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Saturday, September 10, 2005

Nova Scotia VI -- Trenton and New Glasgow

Because the husband and wife were on vacation, they had to visit the husband’s extended family. So the next day, they piled in the car with the father-in-law and the mother-in-law and drove and drove until they reached a town where the father-in-law’s grandfather had lived. They stopped the car for a moment while the father-in-law pointed out the window at a white A-frame house, “That’s where my grandfather used to live,” he said. “And that building right off the left was his painting room. He painted houses, but he painted pictures too.”

They drove down more of the small streets with houses tucked between trees until they reached a mint green house where Aunt Vivian and Uncle Buddy lived. They climbed out of the car, went inside, gave hugs, and sat in the living room for a while. When the father-in-law pulled out his pictures of Africa and began to show them to Vivian and Buddy, the husband rolled his eyes at his mother, who then mouthed “Go for a walk.”

The wife felt a bit like a fifteen year-old trying to escape the adult’s conversation, as she and her husband stepped outside. It was misty in Trenton, so she pulled her sweater close to her neck and waited while her husband grabbed his father’s maroon jacket. The jacket was too big for him and the wife thought it made him look like a little boy. They strolled down the street hand in hand calling each other pet names and talking a little about the day. “How do we get to the park?” the wife asked watching as a couple of people walked a dog.

“We go down here, turn right, and follow a trail through the woods,” the husband said and the wife saw a damp forest waiting for them at the end of the cul-de-sac. When they reached the edge of the asphalt and the beginning of moss and brush, the husband stopped for a moment. “I don’t see the path,” he said.

“Are you sure this is the right street?” the wife asked. He was sure and so they plunged ahead. The wife was glad she had brought her tennis shoes. The husband was stepping over fallen branches, and through dead wet leaves in a pair of flip flops.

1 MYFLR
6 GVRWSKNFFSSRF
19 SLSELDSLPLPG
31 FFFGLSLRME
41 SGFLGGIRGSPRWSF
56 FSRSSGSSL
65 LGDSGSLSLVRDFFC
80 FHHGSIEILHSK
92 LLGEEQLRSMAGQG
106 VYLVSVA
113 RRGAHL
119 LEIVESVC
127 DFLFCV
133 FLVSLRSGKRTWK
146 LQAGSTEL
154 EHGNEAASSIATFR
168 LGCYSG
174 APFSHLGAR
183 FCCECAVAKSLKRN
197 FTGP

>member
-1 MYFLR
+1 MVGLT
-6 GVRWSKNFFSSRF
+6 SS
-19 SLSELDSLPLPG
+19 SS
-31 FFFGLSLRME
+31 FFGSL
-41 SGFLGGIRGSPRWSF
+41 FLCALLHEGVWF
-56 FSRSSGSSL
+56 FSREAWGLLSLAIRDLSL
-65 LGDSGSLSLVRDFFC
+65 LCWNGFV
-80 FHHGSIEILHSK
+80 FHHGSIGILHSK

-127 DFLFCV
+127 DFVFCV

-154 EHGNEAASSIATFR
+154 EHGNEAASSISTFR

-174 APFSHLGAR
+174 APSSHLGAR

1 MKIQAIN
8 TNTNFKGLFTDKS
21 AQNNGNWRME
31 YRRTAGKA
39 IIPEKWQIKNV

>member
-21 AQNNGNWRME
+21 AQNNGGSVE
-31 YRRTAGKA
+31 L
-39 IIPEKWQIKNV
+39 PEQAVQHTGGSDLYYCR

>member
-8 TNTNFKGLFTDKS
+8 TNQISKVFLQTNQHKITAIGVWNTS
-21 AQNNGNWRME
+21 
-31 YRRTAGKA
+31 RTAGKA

“I’m beginning to feel ill-equipped with my flip flops,” he said and the wife smiled.

“I knew there was no way I could be in Canada, and be with you, and not be traipsing out in nature somewhere,” she replied.

Finally, they pushed through all the wet brush and came out the other side of the trees next to a rural highway. They scrambled up the ditch and tall grass, crossed the road, and there in front of them was a huge wooden sign arched above two wooden posts reading “Welcome to Centennial Park.”

There was no one in the park along with the husband and wife. They walked down trails and to a lake completely along. Once at the lake, the husband began picking up stones and throwing them as high in the air as he could. When they’d hit the water they would make a funny gulping sound with hardly any ripples. “That’s called cutting the devil’s throat,” he said and chucked another stone in the air, end over end.

While the husband was doing this the wife stood watching the water, completely unaware of a beaver dam sprawling at her feet. At the top of the home was a hole, surrounded by stick after stick woven together like an igloo of wood.

Soon the husband pointed to the beaver home, and when he did, she stood mesmerized by the intricacy of the structure. She knelt down close to the hole and imagined she was small enough to crawl into the opening and sit on the bank watching the ebb and flow of water beneath the sticks. It reminded her of a children’s book or a fairy tale. The beaver home seemed like a cozy place to hide in the rain. “I don’t think a beaver lives there anymore,” the husband said, sending a stone across the surface of the water. It skipped more times than the wife could count.

“Why not?” asked the wife.

“Because if he was still around he wouldn’t let a hole grow in the middle of his roof.”

“But isn’t that how he gets in?”

The husband shook his head. He thought they came and went under the water. The wife believed him when it came to things like this because, one: beavers were his favorite animals, and two: when she watched him by the water, throwing stone after stone, wearing a jacket too big for him, he looked like little boy, a child borne out of nature.

With each moment the years seem to strip away until she felt she was seeing him as the ten-year-old he used to be, skipping stones, scrambling through woods, and playing hockey on frozen ponds. A spark leapt in her heart, because for a moment she saw innocence as clean as the moist air, as intricate as a beaver dam.


Anonymous Anonymous said...

This comment has been removed by a blog administrator.

5:35 PM  
Blogger Marcia said...

Wow! My favorite of the six!

9:48 PM  
Blogger Marcia said...

OK, now that I'm rested and a little more coherent, here's what I was thinking as I read your last post....

There's just something special about getting the opportunity to see the little boy your husband was, before you knew him. :)

7:40 AM  

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